Humanity to Others

published

A couple days before Christmas Carina received a Blue Screen of Death on her Windows 2000 workstation. I diagnosed it a little bit, but then our power went out. Then Mike and Jessica lost power, so we invited them over, and troubleshooting Carina’s computer further didn’t seem the right thing to do.

She’s been using KNOPPIX to access webmail and her bloglines feeds, and that’s worked well enough. KNOPPIX let me mount her NTFS partition read-only and access her data. I was pleasantly surprised when I was able to launch K3B and burn CDs full of her important data. Huge chunks of data, like her digital photo archive, I scp’ed to my workstation and burned to DVD.

Last night I installed a spare 60 GB hard drive into her computer as the primary disk, and installed Ubuntu, a Debian-based user-friendly GNU/Linux distribution.

“Ubuntu” is an ancient African word, meaning “humanity to others”. Ubuntu also means “I am what I am because of who we all are”. The Ubuntu Linux distribution brings the spirit of Ubuntu to the software world.
As someone who mostly knows their way around a GNU/Linux system, my initial reaction to Ubuntu was less than positive. The installer creates one gigantic ext3 partition, it uses GNOME instead of KDE; it doesn’t have a lot of administrative settings to configure, and it uses Mozilla Firefox 0.93. Worse, the base system depends on their bundled version of Firefox, which means you can’t uninstall it cleanly.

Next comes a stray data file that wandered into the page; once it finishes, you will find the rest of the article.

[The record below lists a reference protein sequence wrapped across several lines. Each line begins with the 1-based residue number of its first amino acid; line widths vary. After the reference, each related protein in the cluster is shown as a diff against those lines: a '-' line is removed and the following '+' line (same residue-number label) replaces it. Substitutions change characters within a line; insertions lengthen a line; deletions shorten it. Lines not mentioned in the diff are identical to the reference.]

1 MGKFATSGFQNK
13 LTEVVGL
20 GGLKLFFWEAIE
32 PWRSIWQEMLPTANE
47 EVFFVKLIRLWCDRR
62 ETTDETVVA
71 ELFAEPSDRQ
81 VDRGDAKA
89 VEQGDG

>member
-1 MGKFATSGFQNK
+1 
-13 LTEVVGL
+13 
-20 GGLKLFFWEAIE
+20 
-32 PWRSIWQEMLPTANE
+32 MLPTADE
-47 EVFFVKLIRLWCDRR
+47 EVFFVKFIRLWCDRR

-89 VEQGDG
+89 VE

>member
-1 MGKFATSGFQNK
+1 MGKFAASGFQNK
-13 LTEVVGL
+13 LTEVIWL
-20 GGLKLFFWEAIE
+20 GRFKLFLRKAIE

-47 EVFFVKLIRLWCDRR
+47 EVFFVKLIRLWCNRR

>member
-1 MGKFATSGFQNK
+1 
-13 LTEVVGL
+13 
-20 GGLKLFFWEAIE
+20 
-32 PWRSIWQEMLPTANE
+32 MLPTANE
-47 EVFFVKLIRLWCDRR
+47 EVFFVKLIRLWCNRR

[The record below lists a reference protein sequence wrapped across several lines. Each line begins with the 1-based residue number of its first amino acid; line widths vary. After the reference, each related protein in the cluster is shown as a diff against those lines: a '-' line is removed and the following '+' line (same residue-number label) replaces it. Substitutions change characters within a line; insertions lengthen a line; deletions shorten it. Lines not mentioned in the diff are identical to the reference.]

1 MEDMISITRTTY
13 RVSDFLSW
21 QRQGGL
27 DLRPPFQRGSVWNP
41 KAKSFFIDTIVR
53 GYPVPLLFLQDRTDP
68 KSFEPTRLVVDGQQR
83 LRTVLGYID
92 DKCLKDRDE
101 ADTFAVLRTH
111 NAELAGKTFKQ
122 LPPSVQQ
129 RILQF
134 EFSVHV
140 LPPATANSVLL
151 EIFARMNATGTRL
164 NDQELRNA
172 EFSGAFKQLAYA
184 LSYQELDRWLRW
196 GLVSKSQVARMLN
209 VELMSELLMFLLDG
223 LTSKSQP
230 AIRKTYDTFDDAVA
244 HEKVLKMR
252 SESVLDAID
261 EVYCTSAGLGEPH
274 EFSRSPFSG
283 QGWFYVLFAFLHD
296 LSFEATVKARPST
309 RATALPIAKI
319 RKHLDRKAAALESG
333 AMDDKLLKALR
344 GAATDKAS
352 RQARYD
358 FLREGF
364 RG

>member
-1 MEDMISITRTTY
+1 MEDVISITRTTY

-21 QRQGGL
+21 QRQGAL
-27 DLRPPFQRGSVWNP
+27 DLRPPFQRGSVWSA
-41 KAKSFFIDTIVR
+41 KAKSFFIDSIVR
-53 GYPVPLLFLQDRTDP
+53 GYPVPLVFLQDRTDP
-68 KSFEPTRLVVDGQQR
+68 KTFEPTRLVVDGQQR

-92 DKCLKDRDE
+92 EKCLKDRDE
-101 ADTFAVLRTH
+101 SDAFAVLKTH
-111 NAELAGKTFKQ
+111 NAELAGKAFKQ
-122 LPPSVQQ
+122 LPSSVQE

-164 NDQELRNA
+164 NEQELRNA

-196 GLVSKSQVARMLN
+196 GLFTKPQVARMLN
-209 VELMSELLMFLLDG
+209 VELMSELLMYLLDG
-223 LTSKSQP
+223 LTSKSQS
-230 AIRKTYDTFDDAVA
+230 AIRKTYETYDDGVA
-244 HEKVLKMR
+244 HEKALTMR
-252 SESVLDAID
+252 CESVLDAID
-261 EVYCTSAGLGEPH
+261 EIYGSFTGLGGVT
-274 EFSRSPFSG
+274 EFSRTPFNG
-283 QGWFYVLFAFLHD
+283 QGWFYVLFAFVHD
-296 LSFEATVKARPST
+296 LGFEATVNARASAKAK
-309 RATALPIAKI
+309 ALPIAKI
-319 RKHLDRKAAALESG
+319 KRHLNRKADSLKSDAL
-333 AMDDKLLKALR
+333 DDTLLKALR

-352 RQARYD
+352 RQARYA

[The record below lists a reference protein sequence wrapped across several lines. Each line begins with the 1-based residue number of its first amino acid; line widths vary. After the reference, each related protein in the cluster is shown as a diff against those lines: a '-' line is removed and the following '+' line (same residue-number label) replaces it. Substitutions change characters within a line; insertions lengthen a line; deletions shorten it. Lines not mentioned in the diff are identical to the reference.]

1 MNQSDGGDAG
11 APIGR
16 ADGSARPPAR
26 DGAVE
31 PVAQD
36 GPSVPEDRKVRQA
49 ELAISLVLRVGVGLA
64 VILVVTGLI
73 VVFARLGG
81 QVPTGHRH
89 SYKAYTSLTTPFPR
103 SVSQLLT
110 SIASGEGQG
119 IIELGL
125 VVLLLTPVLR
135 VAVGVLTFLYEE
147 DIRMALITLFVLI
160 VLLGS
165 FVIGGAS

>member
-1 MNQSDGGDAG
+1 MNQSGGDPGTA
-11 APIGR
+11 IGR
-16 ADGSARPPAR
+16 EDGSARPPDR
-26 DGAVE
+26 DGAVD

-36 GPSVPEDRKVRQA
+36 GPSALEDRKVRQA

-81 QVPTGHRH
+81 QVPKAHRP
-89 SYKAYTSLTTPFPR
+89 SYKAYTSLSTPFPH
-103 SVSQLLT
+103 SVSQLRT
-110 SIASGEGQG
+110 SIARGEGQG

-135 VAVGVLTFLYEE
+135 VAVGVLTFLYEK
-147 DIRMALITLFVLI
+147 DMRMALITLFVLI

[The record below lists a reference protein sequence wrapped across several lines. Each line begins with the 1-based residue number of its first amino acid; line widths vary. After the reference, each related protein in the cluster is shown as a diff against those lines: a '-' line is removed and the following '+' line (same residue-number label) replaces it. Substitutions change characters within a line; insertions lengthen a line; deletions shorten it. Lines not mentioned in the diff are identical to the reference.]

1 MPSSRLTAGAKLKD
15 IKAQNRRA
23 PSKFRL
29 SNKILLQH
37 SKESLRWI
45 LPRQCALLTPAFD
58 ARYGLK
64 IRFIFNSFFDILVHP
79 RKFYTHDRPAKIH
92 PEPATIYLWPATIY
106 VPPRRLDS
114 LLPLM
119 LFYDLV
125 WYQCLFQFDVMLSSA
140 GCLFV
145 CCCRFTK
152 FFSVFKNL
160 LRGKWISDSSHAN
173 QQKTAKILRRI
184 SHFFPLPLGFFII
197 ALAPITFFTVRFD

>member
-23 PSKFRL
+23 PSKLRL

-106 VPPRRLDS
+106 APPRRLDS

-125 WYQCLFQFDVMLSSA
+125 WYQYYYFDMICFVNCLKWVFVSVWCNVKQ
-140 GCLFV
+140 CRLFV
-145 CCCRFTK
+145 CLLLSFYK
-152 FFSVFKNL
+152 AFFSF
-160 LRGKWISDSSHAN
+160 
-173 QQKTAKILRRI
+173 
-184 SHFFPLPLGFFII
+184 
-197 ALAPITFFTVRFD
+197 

I kept my opinions to myself, though, remembering that this would be Carina’s first real experience with a GNU/Linux desktop. As such, I think it’s probably a pretty good starter system. She’s already been impressed with the Nautilus file manager, which lets her rotate her image files without opening an image editing application (nice integration of the ImageMagick utilities, that!). She’s also excited that inserting a blank recordable CD will automatically prepare the disk for use, much like MacOSX does this.

She has an NVidia Geforce 2 MX video card in her system, so I wanted to install the binary drivers for GNU/Linux. I was stymied to learn the Ubuntu does not install gcc, or any other development components, with the default system. So I installed that, and the appropriate kernel source, but the NVidia installer kept complaining. So a quick Google search led me to Markus Amersdorfer’s Ubuntu page, which introduced me to the ubuntu-restricted package, which contains non-free versions of the ATI and NVidia drivers. I also had to install the nvidia-glx package. /usr/share/doc/nvidia-glx/README.Debian contained all the info I needed to get Carina’s system working with the accelerated drivers. This portion was decidedly not easy for a new user.

Our first educational task will be for me to walk her through installing Mozilla Firefox 1.0 into /usr/local, and creating a symlink from /usr/local/firefox/firefox to /usr/bin/firefox. Next will be to investigate why Ubuntu won’t sync with her new Palm Zire Z31. I’m not yet certain whether the problem is with Ubuntu (or the pilot-sync tools) or the Palm.

Well, we just got Firefox installed. That was easy!


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